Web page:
Bubbles can also rise between the shelf and the glass.  This happens most often when firing single layers above a low temperature tack fuse.

A single layer piece with large, burst, healed and emerging bubbles.

It can also occur when there is either debris between the glass and shelf, or when there is a depression in the shelf.  Both these cases allow air to remain trapped between the shelf and the glass.  Slower rates of advance and bubble squeezes can help reduce these, but the shelf needs to be checked for debris and high or low spots.

The piece below is disfigured by the random bubbles at the left and in the centre of an otherwise acceptable platter.

Evaluate your pieces before you declare a single or series of large thin bubbles art.  Of course, you should play around with the piece to learn from the mishap.  You can use the pieces of it in other projects.  But unless it is truly exceptional, it is a mistake, not art.

All myths have an element of truth in them otherwise they would not persist.

They also persist because people listen to the “rules” rather than thinking about the principles and applying them.  It is when you understand the principles that you can successfully break the “rules”.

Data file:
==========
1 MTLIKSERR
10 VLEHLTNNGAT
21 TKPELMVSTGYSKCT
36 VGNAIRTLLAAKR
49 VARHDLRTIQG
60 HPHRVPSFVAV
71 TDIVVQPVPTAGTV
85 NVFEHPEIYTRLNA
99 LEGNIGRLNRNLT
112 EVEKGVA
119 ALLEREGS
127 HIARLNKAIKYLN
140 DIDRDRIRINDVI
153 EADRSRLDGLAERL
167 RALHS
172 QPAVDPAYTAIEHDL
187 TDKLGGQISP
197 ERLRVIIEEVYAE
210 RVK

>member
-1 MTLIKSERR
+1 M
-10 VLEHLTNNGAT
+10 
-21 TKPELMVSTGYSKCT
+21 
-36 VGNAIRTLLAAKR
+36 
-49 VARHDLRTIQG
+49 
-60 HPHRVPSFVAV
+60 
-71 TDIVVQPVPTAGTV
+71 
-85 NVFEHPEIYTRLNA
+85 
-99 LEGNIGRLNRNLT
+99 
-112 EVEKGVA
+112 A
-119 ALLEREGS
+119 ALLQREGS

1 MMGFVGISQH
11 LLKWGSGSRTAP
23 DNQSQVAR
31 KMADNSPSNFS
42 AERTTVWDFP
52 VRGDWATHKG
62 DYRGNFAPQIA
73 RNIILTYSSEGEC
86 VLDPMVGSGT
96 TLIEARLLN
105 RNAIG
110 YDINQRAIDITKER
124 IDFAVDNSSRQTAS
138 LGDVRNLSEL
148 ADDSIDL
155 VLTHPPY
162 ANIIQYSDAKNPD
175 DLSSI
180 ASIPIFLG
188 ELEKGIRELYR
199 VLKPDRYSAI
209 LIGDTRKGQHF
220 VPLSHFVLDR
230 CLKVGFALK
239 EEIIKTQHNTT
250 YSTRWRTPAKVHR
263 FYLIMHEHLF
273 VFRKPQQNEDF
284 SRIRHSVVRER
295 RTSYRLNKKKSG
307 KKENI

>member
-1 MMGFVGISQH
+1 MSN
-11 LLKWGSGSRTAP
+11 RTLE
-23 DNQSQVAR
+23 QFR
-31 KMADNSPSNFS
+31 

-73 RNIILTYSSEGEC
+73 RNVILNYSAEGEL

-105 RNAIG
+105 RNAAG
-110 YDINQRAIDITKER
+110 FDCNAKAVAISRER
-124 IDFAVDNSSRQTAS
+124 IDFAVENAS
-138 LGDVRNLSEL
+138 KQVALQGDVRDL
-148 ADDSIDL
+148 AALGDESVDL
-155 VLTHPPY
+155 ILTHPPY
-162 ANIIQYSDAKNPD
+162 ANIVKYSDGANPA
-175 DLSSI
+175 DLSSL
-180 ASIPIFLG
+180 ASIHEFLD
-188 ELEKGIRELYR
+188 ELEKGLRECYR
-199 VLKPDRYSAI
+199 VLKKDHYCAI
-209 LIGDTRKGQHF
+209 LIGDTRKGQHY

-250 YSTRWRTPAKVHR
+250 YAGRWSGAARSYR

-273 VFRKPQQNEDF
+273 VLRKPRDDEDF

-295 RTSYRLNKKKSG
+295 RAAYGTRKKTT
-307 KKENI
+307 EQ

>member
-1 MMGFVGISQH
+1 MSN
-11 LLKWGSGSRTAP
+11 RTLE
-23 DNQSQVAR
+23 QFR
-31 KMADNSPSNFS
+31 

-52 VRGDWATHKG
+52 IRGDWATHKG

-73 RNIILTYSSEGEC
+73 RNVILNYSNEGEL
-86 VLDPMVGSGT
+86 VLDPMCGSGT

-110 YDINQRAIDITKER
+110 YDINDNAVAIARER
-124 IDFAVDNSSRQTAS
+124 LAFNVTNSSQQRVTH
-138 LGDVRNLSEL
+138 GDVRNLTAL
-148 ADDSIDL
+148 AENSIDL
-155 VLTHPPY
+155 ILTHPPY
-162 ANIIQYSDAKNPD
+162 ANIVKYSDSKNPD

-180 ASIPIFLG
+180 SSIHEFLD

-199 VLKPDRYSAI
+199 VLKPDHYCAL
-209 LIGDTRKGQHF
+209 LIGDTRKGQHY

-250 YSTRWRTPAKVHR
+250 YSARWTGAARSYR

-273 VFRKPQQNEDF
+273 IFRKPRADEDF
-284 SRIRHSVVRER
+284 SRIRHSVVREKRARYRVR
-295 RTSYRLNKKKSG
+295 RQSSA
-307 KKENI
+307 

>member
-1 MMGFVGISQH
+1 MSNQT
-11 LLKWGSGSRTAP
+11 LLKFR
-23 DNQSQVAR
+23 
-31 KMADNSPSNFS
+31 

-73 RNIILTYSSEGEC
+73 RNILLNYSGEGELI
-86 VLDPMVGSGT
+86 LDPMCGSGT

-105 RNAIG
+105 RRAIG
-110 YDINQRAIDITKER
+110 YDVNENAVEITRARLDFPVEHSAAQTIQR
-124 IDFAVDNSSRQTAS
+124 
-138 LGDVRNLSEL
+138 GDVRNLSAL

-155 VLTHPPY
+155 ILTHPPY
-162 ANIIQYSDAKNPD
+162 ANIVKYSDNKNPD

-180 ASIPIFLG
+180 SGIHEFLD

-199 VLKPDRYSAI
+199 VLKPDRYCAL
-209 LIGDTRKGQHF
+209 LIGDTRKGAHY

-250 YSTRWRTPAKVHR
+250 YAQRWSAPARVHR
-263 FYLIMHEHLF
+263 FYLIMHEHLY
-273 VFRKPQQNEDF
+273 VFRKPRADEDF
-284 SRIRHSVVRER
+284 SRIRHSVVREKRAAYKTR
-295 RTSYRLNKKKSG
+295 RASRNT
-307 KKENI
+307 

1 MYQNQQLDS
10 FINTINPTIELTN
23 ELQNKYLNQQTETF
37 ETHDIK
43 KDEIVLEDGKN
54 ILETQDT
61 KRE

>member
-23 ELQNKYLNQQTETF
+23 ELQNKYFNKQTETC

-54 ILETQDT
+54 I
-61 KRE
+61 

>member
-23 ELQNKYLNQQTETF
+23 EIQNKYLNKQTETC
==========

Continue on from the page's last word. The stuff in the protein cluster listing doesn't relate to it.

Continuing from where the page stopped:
Wednesday, 7 October 2015

Kiln Forming Myths 5

Frequent short soaks on the way up will make a schedule safer

Safer in this context usually means less subject to thermal shock.  To determine the validity of this requires a bit of understanding on how the glass takes up heat, and as effected the lay-up.

Glass is a good insulator, both of heat and electricity, although we are only concerned about heat here.  This means that glass transmits heat poorly or, as it may be thought of, slowly.  A steady input of heat at an appropriate rate is less likely to shock the glass than quick rises with (catch up) soaks. 

In general, there is not much change in the rate required when you go over to a single rate without soaks.  For example, a ramp rate of 200°C from 20°C to 400°C with a 20 min soak, then 300°C to 540°C with another 20 minute soak could also be written as 193°C/hr to 540°C - both take 2.8 hours to achieve the same temperature. So the rate is not very different, but the way the heat is put into the glass is.